A Data-Driven Approach to Hiring More Diverse Talent

Gayle Brandel
Within 25 years, people of color are projected to be a majority in the United States. As this key demographic rapidly expands, businesses of all sizes across America are realizing the need to hire diverse talent in order to develop products, services, and experiences for a changing population. Further, research shows that companies that have more diverse workforces outperform and out-innovate those that don’t. According to a 2018 McKinsey report, companies in the top-quartile for workforce diversity are 33% more likely to financially outperform their less diverse counterparts. But while companies understand why they need to have a more diverse workforce, many aren’t sure how to make it happen. The PGA of America was one, and it faced challenging public perceptions. Golf is often viewed as a primarily white sport, which makes it difficult to recruit from underrepresented communities. Historically, there have been many barriers to entry for people of color interested in golf, including financial hurdles to enter training and acquiring equipment. While the PGA of America has historically instituted programs geared toward attracting diverse talent (like the PGA WORKS program, which actively recruits people from diverse backgrounds to apply for fellowships and other pathways of entry), there’s still more work...
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Racial Equity Starts from Within Nonprofits

Gayle Brandel
Nonprofit organizations can be much more courageous in confronting racial and gender inequality. And, unless nonprofits lead the way to equity, according to initiatives such as Race to Lead ,Report the Abuse, and Humanitarian Women’s Network, they have a role in perpetuating societal inequalities. Eager to dig deeper, we invited a group of anti-racist activists, leaders, and consultants from the Boston area to talk about how they are helping nonprofit organizations talk about race.  We followed the lead of our earlier NPO Conversation about shifting gender norms in organizations and invited people to talk about what is working well in their work for racial equity.  The rich conversation surfaced several tips for nonprofit leaders willing to look inward to address racial equity, thus  facing their own organizational challenges and leading the way to a diverse, equitable, and inclusive society for the rest of us. Stop tiptoeing around race Everyone agreed that simply starting a conversation is a breakthrough.   The need for bold leadership at the top may be a cliché but it is essential.  The work is hard.  It pushes buttons.  It pushes everyone outside their comfort zones.   Not all leaders have the awareness or skill set to support the work.  They may have to...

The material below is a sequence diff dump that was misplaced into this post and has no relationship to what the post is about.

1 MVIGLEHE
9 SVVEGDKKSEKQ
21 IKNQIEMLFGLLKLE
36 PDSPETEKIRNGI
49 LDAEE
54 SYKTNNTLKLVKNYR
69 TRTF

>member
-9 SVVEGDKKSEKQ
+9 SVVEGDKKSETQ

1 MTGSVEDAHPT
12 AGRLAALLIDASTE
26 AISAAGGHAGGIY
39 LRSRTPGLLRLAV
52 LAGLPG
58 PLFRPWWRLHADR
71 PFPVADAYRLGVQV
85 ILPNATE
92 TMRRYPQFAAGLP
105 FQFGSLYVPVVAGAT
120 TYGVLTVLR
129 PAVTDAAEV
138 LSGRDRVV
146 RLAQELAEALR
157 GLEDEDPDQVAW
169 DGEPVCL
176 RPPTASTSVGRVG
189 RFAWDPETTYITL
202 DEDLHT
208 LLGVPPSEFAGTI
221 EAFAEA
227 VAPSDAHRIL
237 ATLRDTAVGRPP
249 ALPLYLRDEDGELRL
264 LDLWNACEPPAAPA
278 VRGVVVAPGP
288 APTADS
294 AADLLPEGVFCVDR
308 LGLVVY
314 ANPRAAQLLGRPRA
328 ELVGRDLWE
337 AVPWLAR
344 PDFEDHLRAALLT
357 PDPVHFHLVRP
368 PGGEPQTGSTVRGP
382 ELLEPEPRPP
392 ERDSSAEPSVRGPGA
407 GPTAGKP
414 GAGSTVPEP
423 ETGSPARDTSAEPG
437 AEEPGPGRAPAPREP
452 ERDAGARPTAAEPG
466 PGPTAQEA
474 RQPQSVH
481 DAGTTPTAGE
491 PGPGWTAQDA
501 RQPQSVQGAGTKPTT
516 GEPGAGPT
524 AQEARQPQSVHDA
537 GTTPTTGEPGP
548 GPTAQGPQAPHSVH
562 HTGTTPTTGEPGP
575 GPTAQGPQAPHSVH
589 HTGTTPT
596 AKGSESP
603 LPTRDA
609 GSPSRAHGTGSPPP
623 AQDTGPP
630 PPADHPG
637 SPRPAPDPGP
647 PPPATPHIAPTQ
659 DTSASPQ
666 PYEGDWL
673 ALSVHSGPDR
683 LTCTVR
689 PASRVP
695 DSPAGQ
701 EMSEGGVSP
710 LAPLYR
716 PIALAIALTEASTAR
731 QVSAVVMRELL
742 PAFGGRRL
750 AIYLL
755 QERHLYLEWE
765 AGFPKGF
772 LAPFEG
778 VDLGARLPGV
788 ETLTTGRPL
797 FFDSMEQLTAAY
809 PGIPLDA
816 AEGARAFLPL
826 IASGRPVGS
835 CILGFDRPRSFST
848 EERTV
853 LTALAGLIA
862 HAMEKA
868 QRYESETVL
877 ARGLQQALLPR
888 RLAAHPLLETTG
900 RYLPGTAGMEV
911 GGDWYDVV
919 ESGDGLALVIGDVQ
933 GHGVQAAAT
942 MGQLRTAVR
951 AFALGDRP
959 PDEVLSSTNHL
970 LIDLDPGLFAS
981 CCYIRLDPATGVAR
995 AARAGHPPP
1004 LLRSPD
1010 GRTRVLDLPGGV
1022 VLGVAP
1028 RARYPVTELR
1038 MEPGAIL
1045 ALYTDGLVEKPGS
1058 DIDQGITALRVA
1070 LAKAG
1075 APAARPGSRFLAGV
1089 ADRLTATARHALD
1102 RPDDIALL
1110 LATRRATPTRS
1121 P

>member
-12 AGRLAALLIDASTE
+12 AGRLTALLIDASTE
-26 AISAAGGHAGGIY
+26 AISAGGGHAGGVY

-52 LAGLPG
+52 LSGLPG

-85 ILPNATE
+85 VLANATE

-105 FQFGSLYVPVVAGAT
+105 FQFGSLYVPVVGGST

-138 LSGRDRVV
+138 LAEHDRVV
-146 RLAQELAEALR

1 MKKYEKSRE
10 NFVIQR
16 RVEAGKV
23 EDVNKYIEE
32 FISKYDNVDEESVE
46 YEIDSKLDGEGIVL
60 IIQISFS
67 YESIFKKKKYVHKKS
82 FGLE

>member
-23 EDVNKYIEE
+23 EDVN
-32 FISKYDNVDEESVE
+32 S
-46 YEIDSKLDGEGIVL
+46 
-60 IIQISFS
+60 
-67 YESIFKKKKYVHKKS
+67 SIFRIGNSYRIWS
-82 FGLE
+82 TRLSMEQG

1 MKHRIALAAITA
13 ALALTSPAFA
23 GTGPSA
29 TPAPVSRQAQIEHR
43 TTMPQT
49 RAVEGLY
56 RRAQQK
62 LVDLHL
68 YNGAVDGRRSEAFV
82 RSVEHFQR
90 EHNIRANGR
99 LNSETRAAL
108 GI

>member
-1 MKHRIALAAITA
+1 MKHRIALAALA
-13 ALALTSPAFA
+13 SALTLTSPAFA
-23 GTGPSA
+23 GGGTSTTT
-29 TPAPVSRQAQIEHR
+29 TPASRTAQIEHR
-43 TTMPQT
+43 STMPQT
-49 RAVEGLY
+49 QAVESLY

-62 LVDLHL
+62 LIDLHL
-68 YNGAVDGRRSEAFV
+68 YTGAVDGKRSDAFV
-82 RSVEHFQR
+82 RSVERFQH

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Words Matter: Ensuring Inclusive Communications

Gayle Brandel
As associations welcome an increasingly diverse membership into the fold, the way they communicate is crucial. This is why many organizations are adopting more inclusive language that better reflects the whole community. As the world’s population becomes more diverse across every demographic category, so do the people who belong to your association. To ensure that all members feel included, associations have been making adjustments to the language they use. While some view language changes as superficial or go so far as to label them pejoratively as “virtue signaling,” experts say the shift is critical. “It’s important to remember that communication defines the identity of the organization,” says Nneka Logan, Ph.D., an associate professor of communication at Virginia Tech. “That is why it is important to communicate in an inclusive way. The things you say define you as an organization and can affect the way you are perceived in the public, by members and nonmembers.” Associations that are looking to adopt more inclusive language typically have a mission to be inclusive, according to communications expert Beth Hampton. “I’ve been a marketer for a number of associations,” says Hampton, who is currently vice president of marketing and communications at the American Association for...